Dismal state of early education

Dismal state of early education

A high degree of skewness, as among sections of the people, in accessing essential goods and services, is a most disturbing feature in India today.

A high degree of skewness, as among sections of the people, in accessing essential goods and services, is a most disturbing feature in India today. The extant system is also blamed for being influenced by undesirable considerations, such as those pertaining to class distinctions, linguistic backgrounds, gender ethnicity and place of birth. While this is certainly true of important areas, such as health and medical services, availability of, and accessibility to, basic human requirements such as drinking water, nutritious food, clothing and housing, it is most strikingly evident when you look at the education sector – and more particularly so, in respect of the all-important pre-school segment of that sector.

The early years of childhood are usually the most critical for the growth, development and learning of children, especially those with conditions of disability needing special attention. Universal pre-primary education helps make the education system more effective and efficient. It not only sets a solid foundation for future learning, but also helps in the holistic development of the personality of the child, in aspects such as the emotional, social and personal. Exposure to other children's company, and interaction with them, which go with going to school, greatly aid the enhancement of the child's communication skills. By providing a supportive environment compatible with the culture of the region, and by focusing on the child, it makes early education a stimulating experience.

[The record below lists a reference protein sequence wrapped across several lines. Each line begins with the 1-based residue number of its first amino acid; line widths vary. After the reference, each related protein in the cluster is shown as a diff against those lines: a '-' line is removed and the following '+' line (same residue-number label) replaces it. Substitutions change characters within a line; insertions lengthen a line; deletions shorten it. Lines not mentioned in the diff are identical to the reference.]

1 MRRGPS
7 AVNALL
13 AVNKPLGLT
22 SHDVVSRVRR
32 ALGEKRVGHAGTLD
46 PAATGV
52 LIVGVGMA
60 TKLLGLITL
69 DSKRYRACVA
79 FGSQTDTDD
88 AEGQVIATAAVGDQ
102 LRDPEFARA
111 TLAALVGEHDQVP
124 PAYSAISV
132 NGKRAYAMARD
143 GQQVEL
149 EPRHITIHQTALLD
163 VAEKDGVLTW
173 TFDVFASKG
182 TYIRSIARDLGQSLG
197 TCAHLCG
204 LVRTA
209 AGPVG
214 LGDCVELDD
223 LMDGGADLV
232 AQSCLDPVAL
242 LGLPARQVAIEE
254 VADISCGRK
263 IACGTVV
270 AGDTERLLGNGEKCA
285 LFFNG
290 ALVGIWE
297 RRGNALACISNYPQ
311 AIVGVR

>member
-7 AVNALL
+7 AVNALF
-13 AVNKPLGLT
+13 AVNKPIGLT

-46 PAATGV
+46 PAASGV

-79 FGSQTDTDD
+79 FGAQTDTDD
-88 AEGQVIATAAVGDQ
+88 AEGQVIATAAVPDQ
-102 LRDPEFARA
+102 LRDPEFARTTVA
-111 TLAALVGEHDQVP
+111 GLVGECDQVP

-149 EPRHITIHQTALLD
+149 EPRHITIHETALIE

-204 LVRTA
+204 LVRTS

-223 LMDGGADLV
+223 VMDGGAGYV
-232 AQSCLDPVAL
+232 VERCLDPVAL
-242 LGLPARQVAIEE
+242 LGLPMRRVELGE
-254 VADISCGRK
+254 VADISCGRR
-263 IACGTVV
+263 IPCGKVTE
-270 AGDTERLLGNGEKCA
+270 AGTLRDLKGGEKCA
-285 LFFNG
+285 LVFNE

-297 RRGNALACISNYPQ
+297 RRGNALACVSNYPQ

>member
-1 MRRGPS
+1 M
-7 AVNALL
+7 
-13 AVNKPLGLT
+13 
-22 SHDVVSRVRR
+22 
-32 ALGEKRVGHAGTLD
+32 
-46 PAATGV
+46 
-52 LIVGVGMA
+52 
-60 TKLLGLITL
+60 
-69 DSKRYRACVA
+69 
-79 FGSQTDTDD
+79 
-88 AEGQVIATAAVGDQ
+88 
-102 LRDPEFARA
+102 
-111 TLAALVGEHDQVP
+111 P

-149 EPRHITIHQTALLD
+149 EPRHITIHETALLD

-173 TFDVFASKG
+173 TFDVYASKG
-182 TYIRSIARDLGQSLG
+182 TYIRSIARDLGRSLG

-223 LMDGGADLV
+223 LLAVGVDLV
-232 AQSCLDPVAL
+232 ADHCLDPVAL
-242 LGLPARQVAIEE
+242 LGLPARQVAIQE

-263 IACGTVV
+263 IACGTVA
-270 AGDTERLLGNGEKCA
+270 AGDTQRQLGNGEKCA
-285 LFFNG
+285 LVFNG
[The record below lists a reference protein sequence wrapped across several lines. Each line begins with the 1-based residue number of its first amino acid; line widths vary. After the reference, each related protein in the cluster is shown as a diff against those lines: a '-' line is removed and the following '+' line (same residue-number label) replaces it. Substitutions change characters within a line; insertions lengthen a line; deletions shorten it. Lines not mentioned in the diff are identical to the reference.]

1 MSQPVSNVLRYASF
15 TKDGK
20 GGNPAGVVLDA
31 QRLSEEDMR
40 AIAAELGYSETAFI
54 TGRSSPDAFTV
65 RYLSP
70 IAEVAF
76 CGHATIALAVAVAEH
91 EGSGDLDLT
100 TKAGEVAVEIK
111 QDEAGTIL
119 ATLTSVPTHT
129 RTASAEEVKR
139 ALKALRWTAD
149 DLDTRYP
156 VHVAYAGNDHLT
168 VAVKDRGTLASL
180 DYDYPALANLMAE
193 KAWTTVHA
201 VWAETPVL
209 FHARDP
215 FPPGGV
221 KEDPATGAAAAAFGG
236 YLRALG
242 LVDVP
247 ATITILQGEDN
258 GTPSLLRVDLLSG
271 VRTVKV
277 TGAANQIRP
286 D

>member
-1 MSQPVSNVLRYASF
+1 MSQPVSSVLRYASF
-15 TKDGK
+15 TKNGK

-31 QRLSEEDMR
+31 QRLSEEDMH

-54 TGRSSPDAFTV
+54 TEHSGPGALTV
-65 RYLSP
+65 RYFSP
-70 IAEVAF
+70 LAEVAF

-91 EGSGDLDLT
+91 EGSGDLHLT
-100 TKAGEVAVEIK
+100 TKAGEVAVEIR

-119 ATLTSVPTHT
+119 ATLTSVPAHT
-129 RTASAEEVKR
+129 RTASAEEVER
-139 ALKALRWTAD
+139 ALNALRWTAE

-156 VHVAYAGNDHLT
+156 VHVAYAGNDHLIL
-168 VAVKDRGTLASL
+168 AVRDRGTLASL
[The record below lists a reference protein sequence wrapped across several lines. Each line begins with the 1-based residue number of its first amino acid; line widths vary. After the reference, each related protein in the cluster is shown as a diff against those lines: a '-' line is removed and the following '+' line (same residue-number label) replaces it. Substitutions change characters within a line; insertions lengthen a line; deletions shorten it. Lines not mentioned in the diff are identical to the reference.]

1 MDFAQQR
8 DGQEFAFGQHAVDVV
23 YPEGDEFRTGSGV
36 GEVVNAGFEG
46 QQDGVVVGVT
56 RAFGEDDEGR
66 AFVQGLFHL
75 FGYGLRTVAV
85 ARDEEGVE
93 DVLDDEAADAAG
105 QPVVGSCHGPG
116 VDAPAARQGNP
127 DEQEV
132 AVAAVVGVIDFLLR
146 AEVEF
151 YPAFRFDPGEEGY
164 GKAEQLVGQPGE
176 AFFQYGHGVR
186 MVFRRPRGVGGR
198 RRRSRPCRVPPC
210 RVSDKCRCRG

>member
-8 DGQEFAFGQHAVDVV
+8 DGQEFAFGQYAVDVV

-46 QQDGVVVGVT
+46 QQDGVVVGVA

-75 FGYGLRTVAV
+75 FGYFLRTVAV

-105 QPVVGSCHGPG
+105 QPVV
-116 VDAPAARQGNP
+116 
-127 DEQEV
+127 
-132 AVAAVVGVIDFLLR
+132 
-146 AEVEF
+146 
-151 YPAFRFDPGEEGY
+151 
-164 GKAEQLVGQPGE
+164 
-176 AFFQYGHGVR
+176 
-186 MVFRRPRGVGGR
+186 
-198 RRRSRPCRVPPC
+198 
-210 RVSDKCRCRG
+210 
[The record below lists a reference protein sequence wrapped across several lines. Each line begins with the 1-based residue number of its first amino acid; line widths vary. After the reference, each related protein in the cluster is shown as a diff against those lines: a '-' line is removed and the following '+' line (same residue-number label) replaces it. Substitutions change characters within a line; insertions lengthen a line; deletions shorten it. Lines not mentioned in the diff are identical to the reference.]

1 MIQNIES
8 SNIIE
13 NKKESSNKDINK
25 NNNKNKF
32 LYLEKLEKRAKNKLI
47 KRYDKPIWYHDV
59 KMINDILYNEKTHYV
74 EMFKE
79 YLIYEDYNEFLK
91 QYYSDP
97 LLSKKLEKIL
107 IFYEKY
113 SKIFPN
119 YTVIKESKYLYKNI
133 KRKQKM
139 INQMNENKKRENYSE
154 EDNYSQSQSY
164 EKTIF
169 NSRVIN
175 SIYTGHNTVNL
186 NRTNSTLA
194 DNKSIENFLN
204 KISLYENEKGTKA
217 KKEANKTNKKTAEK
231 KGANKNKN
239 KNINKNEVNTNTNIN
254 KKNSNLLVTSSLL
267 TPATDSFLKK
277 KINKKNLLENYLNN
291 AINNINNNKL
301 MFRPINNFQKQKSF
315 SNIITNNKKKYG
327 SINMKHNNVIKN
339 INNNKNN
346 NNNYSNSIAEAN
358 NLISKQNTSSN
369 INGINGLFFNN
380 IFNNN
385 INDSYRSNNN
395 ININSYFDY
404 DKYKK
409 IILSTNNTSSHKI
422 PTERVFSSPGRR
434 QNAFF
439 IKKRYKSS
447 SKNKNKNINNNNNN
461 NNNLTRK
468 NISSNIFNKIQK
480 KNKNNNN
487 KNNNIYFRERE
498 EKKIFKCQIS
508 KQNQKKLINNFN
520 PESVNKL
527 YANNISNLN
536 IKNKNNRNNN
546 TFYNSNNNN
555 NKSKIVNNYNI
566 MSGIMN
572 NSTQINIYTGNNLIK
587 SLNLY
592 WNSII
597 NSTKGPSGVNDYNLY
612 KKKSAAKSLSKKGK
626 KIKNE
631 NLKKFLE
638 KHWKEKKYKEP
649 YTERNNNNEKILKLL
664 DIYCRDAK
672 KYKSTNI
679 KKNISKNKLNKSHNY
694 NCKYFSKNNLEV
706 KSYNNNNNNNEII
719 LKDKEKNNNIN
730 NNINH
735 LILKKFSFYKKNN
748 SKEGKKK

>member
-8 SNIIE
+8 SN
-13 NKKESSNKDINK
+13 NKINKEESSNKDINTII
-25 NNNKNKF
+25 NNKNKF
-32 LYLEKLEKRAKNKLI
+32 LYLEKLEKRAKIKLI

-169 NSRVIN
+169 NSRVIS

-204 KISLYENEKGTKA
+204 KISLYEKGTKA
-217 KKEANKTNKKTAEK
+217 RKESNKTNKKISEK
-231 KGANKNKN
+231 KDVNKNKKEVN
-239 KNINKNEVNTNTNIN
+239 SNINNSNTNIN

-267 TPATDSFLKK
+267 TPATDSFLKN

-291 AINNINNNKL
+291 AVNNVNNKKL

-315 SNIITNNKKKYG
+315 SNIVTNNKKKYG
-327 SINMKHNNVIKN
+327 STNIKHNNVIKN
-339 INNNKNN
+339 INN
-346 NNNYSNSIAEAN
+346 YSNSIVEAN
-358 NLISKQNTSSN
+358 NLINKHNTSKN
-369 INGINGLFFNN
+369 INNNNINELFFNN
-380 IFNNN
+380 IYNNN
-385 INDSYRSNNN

It is in recognition of these facts that the National Council of Educational Research and Training of the government of India, has framed a pre-school curriculum. Against this background it is indeed regrettable, and unfortunate, that more than 175 million children, or nearly half of all such children worldwide, do not usually get enrolled for pre-primary education in India. And, in the low-income groups, only one child in five children is enrolled. India and some of the sub-Saharan African countries have the dubious distinction of belonging to the category of nations in which less than 25% of children enrol for pre-primary education. India is also among the top five nations for out of school children of primary school age. Over half of the low- and lower-middle-income countries will almost certainly fail to ensure at least one year's quality pre-primary education for a child by 2030, one of the Sustainable Development Goals of the United Nations.

The most distressing feature of the situation is that, while many children lack access to early schooling, those who do, go to schools with the most unstimulating environments which are overcrowded, with teachers being inadequately qualified and the curricula most unsuitable, to say the least. Shortage of drinking water, and sanitation facilities, is also a very common feature. Long hours, the absence of the facility to take days off for sickness, inadequate emoluments and lack of resources only serve to make the situation worse. Mark Twain must have gone to a school with similar conditions when he said that he never let school interfere with his education!